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#90273 11/11/04 01:57 PM
Joined: Feb 2004
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rknikko Offline OP
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1)What is the maximum length can be exposed for BX and Romex wires?
2)The code specify a need for receptacle within 25ft of a Heating or Cooling unit. What if the unit is outside of the house and the receptacle is inside of the house, but it's still within 25ft? Would that be OK?

2017 / 2014 NEC & Related Books and Study Guides
#90274 11/11/04 03:43 PM
Joined: Jan 2004
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My answer to Q. 1 There is no limit to the length of exposed "Romex" cable or "BX" but there may be some issue with environment or physical protection. 334.15 for NM (Romex) and 320.15 for Armored Cable (BX) Q. #2- 210.63 is silent about the indoor or outdoor issue. It only says that it must be accessible and on the same level as the A/C unit.


George Little
#90275 11/11/04 05:47 PM
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rknikko Offline OP
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The BX cannot be exposed for more than 3ft I believe. When I say expose, I mean it will not be hidden in the wall. As for the attic, I believe this rule do not apply, but for finish wall, this is another case.

#90276 11/11/04 06:13 PM
Joined: Dec 2003
Posts: 886
H
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Don't know where you are getting the idea the BX, which is type AC now, cannot be run exposed. You can run it as long as you want subject to 320.15.

As to your question about the service receptacle, the code only says that it must be within 25 feet. I would not consider a receptacle in another space or inside the house to meet that requirement however.

-Hal

#90277 11/11/04 08:36 PM
Joined: Nov 2000
Posts: 2,148
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I don't think that a service receptacle inside for equipment outside would be in compliance with this part of the rule.
Quote
The receptacle shall be located on the same level and within 7.5 m (25 ft) of the heating, air-conditioning, and refrigeration equipment.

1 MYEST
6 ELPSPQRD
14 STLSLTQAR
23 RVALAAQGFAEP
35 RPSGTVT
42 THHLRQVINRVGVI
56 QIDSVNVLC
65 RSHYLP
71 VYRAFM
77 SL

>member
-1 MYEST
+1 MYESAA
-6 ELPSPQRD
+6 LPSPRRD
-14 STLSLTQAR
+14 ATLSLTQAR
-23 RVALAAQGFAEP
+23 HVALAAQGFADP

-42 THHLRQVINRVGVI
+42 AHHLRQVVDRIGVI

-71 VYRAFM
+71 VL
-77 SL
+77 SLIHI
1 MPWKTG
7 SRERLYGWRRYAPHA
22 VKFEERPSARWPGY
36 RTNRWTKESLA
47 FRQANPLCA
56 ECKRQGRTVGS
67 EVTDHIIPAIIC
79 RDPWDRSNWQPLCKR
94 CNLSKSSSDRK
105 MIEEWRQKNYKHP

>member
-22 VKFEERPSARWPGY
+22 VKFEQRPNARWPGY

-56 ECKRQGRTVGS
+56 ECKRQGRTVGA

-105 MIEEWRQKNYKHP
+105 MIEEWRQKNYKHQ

In most buildings the inside floor is at a higher level than the outside grade.
Don


Don(resqcapt19)
#90278 11/11/04 09:19 PM
Joined: Dec 2003
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H
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In most buildings the inside floor is at a higher level than the outside grade.

Well that may be stretching it a bit [Linked Image] but I think the intent is to have the receptacle available for easy access by a serviceman and that's why the code requires one to be installed. If you had to run an extension cord through doors or windows we would be back to the days when the receptacle wasn't required.

-Hal

#90279 11/11/04 09:53 PM
Joined: Jun 2003
Posts: 1,143
D
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1) Many local town are adopting "exposed run" restriction, but that's a local Code issue, not one found in the NEC, as long as support requirements are met. My town started that a few years ago, limiting exposed runs of AC, MC & Greenfield to 24" from penetrations (except for motor and lighting whips). Most of the IL Lake Shore has already outlawed NM, so that's moot for us.

2) I've always installed one within L.O.S. of the HVAC in the basement - usually a lot less than 25'.

I've always heard the "25'" rule applied to roof mounted HVAC / mechanical stuff - so they wouldn't have to run extension cords from inside the building. (or to sign receptacles with adaptors)

#90280 11/12/04 01:42 AM
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e57 Offline
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What if the HVAC guy doesn't have access to the interior?


Mark Heller
"Well - I oughta....." -Jackie Gleason
#90281 11/12/04 08:44 AM
Joined: Oct 2004
Posts: 265
D
Member
I would always place the outlet in line of sight or next to the equipment.

I think it was in the code update notes that they were trying to prevent A/C guys from taking a leg of the A/C power and hooking up to the ground to provide power for their cords.

#90282 11/13/04 01:34 AM
Joined: Apr 2002
Posts: 2,527
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Aside — There are odd little special-application fused-receptacle/disconnect switches like that at: www.midwestelectric.com/marketing/literature/MEPF-AC04.pdf

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